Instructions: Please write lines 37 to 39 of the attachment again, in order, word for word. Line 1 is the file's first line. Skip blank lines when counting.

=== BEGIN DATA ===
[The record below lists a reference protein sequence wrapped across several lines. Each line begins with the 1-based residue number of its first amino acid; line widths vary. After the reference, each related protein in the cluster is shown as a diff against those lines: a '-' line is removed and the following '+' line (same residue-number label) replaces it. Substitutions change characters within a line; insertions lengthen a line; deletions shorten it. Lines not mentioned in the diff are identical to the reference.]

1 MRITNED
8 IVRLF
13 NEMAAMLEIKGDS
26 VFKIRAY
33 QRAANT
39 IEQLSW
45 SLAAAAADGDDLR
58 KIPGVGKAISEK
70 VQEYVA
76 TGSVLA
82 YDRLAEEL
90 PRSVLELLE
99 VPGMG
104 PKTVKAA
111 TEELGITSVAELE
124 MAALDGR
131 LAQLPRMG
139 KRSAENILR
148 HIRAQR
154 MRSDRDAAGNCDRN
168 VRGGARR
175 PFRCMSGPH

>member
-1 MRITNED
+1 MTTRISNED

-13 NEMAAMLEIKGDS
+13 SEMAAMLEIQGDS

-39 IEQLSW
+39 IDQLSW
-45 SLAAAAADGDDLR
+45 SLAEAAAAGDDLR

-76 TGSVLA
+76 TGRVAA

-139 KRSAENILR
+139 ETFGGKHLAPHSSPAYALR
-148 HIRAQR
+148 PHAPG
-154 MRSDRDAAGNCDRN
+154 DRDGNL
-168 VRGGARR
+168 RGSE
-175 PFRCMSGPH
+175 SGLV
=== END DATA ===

-148 HIRAQR
+148 PHAPG
-154 MRSDRDAAGNCDRN